Additionally, I use their Primaloft gear and their base layers to get my core temperature up and keep me warm between surfing sessions! If you are looking for an ethically sound, technical clothing/equipment company check them out here.
As I mentioned earlier the transition from dry land to ocean and back to dry land often involves exposure to hostile elements and it is usually during these phases that you can cause yourself unnecessary problems. Preparation is the key to success here and I cannot stress enough just how much a small amount of pre-planning and effort can help the predicament. I always take two Amok tarps with me and when initially establishing camp I focus on getting a tarp set up asap.
This creates an immediate shelter and an area to get the rest of the kit safely stored. It also later becomes a multi-purpose area which I will discuss further in a little while. I can then quickly establish the second tarp and the hammock. I equip the hammock with a lightweight fleece under-blanket and a handmade down quilt. I choose a quilt over a sleeping bag for a couple of reasons; first, I trust the Exped Synmat to insulate me from underneath and don’t feel like I require the extra coverage (bulk and weight) that a sleeping bag gives.
Secondly, I find the logistics of entering the hammock and pulling over a quilt decidedly easier than wriggling into a bag. I will then add my inflatable pillow, my quilted hat and boots, a book, a bottle full of water, an empty bottle (can you guess what for?) and hang a small lantern from the ridgeline.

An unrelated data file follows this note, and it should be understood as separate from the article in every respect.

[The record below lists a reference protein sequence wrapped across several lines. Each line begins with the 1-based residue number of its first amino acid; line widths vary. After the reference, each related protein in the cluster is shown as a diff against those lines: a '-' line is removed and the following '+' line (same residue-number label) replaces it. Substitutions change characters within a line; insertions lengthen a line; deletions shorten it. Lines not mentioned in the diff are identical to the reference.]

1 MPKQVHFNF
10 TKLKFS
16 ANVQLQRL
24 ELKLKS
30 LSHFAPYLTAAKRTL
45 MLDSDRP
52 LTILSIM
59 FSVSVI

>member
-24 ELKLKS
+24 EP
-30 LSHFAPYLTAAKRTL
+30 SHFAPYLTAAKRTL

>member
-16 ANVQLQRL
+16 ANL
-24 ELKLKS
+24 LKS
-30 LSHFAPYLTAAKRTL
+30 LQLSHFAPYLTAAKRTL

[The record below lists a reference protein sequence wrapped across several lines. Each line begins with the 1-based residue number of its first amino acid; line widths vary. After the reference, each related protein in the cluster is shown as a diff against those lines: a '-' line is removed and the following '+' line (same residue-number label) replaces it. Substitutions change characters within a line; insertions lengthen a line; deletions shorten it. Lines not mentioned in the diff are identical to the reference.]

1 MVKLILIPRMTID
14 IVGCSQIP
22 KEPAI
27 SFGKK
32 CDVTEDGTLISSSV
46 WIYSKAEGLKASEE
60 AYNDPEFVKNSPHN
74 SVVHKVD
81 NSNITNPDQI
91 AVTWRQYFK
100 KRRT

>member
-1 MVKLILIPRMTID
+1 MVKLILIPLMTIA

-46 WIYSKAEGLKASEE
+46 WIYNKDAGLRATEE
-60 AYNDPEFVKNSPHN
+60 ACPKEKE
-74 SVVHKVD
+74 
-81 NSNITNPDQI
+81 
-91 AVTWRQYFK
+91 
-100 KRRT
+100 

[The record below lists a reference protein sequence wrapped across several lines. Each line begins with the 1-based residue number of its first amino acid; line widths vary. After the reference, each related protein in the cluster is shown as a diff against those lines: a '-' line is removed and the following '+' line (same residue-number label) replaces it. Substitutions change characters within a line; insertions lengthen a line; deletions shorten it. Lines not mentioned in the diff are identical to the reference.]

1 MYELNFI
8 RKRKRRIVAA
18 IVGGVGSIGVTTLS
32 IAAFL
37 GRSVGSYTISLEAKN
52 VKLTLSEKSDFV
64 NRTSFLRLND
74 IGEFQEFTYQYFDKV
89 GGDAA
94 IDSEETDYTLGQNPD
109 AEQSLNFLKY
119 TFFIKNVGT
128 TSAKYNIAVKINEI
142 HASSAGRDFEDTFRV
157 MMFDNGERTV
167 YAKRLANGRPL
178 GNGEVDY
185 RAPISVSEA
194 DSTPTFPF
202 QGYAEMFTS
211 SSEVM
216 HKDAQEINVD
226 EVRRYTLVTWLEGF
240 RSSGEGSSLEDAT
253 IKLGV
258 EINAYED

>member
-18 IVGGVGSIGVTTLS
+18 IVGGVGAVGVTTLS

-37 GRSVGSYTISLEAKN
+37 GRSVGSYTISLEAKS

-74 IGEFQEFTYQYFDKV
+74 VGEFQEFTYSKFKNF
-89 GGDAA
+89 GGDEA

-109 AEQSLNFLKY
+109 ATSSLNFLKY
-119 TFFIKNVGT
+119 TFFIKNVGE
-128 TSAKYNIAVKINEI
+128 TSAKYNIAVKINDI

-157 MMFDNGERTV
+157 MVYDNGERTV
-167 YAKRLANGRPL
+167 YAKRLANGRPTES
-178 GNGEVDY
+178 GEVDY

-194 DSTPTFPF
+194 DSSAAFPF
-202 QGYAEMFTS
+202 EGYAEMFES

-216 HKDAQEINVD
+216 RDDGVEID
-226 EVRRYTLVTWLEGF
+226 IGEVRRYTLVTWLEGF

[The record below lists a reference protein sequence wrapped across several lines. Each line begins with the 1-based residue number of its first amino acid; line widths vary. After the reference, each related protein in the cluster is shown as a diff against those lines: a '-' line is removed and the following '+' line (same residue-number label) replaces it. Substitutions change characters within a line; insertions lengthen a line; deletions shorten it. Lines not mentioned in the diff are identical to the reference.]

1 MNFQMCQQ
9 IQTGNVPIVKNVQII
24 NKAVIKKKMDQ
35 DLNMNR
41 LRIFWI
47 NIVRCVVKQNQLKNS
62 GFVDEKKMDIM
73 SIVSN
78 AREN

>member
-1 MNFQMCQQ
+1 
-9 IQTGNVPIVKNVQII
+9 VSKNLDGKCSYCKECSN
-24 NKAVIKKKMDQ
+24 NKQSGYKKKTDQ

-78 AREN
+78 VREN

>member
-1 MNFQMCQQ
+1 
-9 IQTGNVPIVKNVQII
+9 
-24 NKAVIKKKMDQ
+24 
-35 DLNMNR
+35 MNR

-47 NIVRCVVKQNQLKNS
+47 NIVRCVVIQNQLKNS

Essentially, I equip everything I need to hop into the hammock and enjoy a warm, comfortable and dry night’s sleep. I also forgot to mention that I always tie a small length of cord on the sections of hammock suspension straps under the tarp to act as a run off point for water, just in case it rains. I always do this as it is so quick and easy and even if it doesn’t rain it is a good habit to get into!
My next focus is water. Generally I carry three litres, but I also have my Lifestraw Filter to make sure I have a consistent source of quality water at hand.
Next up is gathering fire wood. I aim to collect as much dry wood as available. This is where the second tarp comes in handy, as it provides shelter for the wood and this prevents further dampening.
In the early stages of my camping/surfing experiences I realised that the key component to enjoying the whole ordeal is to place my body in a state that increases my chances of remaining warm. Despite exposing myself to wet and cold. A campfire, my Draumr hammock and the wetsuit will not be enough without heat from the body. If the body heat drops so does the warming effect of the
wetsuit, and your session is basically over. The reason most surfers suffer from numb hands and feet, is due to reduction in body temperature, causing the body to prioritize internal organs. This is a scenario that you do not want to take back to camp, because you need your hands to perform important tasks like fire lighting and cooking. Try lighting a fire with cold hands and you will get my point.
When I started to understand how I could turn up my body thermogenesis and maximise the effect of the incredible equipment I have at my disposal. It became obvious that the right food was key. Thermogenesis, basically means heat production in warm blooded animals. When we eat, our body burns calories to digest the food, and creates heat,